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I'm planning on writing a simple web application that will be used by lots of users (as complicated as a simple bookmarking app) and I'm trying to decide which framework/language to use.

I'm very experienced with Spring/Hibernate and Java in general but new to both Grails and RoR (and Spring ROO). The only reason I'm considering RoR is because Java hosting is MUCH more expensive than RoR hosting (which is supported by almost any hosting vendor for 5$ per month).

Assuming the price wasn't an issue, which one of the frameworks/languages mentioned above would you recommend for a Java developer (who knows how to configure Spring/Hibernate etc.)? I'm afraid that by using RoR I won't be able to easily support many users who are using the website at the same time.

thanks

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closed as too broad by Declan_K, Roman C, EdChum, CoolBeans, Joshua Taylor Sep 6 '13 at 20:46

There are either too many possible answers, or good answers would be too long for this format. Please add details to narrow the answer set or to isolate an issue that can be answered in a few paragraphs.If this question can be reworded to fit the rules in the help center, please edit the question.

    
When it comes to Spring ROO it doesn't seem to be as popular as grails and regular spring MVC solution, and it uses lots of aspect which makes me wonder about the performance impact. –  Liz May 15 '10 at 16:48
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You should find out how it works before worrying that performance may be an issue with Spring Roo. The AOP stuff is done at compile-time, not runtime. –  SteveD May 16 '10 at 10:05
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Thanks, as I said I only tested ROO once –  Liz May 16 '10 at 18:11
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AspectJ will not harm performance. –  Hans Westerbeek May 17 '10 at 9:29
    
You can get a VPS that is powerful enough to host a moderately populat grails app for about $13 hetzner.de/en/hosting/produkte_vserver/vq12 –  Dónal Apr 8 at 13:06

6 Answers 6

up vote 43 down vote accepted

First you can have a look to these related questions :

http://stackoverflow.com/questions/81830/rails-or-grails

http://stackoverflow.com/questions/5087/learning-ruby-on-rails-any-good-for-grails

http://stackoverflow.com/questions/1283935/what-technology-asp-php-joomla-rails-grails-for-a-website-from-scratch

http://stackoverflow.com/questions/397228/is-grails-worth-it

http://stackoverflow.com/questions/2055396/is-grails-now-worth-it

Now, I will try to answer you according to your requirements you have communicated and the information I have gathered from the internet and my own experience.

Ruby on Rails

I do not advice you to start with RoR because you are a Java developer and you will have to learn a new language (Ruby) and a new environment (Rails). The hosting issue is not a real issue. You can have a VPS hosting plan for $10 (www.enjoyvps.com) perfectly suited for small grails app. If you application needs more memory, you might need to add another 10 Bucks.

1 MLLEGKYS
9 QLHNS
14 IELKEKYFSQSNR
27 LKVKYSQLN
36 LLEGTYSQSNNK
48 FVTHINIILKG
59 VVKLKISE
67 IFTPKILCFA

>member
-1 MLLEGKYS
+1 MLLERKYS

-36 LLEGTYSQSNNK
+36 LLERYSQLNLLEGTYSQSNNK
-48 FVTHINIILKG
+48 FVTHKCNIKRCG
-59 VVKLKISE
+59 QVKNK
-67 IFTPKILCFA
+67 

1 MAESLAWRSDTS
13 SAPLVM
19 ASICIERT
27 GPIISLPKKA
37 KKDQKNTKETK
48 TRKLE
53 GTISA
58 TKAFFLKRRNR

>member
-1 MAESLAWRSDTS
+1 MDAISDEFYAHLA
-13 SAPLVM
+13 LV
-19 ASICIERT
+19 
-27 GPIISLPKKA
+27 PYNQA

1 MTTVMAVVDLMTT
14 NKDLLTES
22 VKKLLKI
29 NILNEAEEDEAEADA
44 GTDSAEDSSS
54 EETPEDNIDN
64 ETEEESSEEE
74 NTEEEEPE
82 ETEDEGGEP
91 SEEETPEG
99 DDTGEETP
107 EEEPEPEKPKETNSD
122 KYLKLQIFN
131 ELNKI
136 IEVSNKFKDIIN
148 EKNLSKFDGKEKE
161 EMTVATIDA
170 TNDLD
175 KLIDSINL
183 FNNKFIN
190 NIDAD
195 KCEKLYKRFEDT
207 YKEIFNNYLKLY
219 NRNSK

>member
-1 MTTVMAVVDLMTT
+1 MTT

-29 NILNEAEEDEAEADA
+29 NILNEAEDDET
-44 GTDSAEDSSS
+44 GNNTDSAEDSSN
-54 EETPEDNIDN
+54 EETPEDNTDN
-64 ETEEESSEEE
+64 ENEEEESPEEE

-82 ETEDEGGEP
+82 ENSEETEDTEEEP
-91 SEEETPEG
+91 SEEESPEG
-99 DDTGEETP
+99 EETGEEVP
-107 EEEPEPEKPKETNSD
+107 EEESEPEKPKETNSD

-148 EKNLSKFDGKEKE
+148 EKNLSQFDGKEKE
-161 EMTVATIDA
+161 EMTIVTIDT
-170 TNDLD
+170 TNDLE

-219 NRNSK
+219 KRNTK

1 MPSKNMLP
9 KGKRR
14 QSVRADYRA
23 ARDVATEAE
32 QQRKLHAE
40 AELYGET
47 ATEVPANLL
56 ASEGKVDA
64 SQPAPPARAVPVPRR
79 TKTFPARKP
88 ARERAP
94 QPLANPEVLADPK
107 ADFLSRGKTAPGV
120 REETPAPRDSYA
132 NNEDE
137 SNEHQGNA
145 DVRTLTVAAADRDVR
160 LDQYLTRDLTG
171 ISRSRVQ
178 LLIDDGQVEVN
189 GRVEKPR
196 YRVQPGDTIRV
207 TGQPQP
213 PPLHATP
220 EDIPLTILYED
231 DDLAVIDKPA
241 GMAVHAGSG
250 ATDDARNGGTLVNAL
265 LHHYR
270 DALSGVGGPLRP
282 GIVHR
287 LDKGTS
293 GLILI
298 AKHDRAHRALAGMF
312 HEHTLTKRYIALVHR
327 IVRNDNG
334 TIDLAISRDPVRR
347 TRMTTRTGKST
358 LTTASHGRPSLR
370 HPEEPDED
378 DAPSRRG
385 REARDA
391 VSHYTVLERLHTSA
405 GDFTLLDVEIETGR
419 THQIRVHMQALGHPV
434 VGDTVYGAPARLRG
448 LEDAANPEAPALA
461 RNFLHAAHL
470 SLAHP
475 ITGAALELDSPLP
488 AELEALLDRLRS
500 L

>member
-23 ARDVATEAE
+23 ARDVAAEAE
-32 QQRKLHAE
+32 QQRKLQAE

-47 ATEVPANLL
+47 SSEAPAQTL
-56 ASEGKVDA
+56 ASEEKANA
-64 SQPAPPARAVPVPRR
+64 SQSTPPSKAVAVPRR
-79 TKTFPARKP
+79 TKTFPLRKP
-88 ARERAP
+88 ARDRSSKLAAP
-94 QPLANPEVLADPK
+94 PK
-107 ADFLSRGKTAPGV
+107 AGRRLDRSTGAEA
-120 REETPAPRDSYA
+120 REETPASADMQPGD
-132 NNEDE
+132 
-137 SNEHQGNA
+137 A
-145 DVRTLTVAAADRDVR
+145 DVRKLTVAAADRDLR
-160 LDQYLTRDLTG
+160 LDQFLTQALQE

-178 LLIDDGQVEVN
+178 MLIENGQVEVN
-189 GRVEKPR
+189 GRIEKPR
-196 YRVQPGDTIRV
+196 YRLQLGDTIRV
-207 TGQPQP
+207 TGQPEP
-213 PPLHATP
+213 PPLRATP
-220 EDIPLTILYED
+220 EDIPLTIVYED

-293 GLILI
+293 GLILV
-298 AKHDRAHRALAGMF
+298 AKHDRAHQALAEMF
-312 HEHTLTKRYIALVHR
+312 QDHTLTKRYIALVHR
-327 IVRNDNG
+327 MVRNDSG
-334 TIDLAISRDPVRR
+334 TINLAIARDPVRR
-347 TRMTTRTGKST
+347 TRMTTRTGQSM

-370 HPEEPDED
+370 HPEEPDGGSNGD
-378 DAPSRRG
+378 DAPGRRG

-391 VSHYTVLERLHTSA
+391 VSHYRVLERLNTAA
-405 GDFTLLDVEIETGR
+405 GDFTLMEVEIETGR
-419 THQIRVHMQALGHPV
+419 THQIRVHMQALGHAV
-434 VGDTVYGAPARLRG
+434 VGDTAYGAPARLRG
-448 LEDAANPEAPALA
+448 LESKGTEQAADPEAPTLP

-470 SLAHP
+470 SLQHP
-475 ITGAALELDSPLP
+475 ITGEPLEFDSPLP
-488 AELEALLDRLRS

If you hosting is really THE critical factor, go with Python/Django or PHP/Kohanna (a very good MVC framework). Otherwise, according to your background, Grails is more suited for you than Rails.

Grails

Few months ago, I had the same dilemma as yours and I decided to have my way with Grails. Why?

Because it's cool !! I mean, community is very helpful and dynamic, Groovy is a pleasure to develop with (be careful : thereafter , there are good chances that you will loath Java). Also, it is a state-of-the-art framework based on very-well established technologies (Hibernate, Spring, Java) and hence, it can improve considerably your market value as a developer. Grails is my favorite

Spring Roo

Roo is Grails for Java. So if you don't want to learn Groovy and if you need pure Java application (that will always run faster than a Groovy-based app), go with it. The community is smaller than Grails but the project is supported by SpringSource who is quite active in the community. I think that if you want to go as fast as possible, this is the solution for you.

Spring Application

You should choose this option only if you don't like Spring Roo integrated technologies (Hibernate, JSP, Maven...) and you want Java absolutely. Otherwise, there is no interest (except for educational purposes) of spending hours of configuration and tuning when you can build sophisticated enterprise applications in a best-practice manner within minutes (with Rails, Roo or Grails).

Each of the options above will provide you enough performance for the application you want to build. A lot depends on best practices for website applications like good architecture design, correct usage of caching strategies and requests optimization...

My Bottom Line

If you have some time to spend for learning new concepts (Groovy, RAD...), go with Grails. If not, go with Roo. Forget about Spring App and Rails. If hosting is THE issue, so go with Python/Django. You can deploy on GAE, it's free scalable, performant and you will deal with the same concepts as Rails or Grails.

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Thanks, I tried ROO and was a bit surprised by all the Aspects it creates (everything is via aop, even the ORM definition) - do I have anything to worry about in terms of performance? –  Liz May 16 '10 at 7:52
    
I don't think so. Really, Roo is a spring application with other components. Nothing's fancy. –  fabien7474 May 16 '10 at 9:47
    
There is no benchmark out there but I guess that Roo is even more performant than Grails or Rails. Pure java is 2 times faster than Groovy/Ruby. –  fabien7474 May 16 '10 at 9:56
    
I guess I'll try Spring ROO. thanks for the help! –  Liz May 16 '10 at 18:13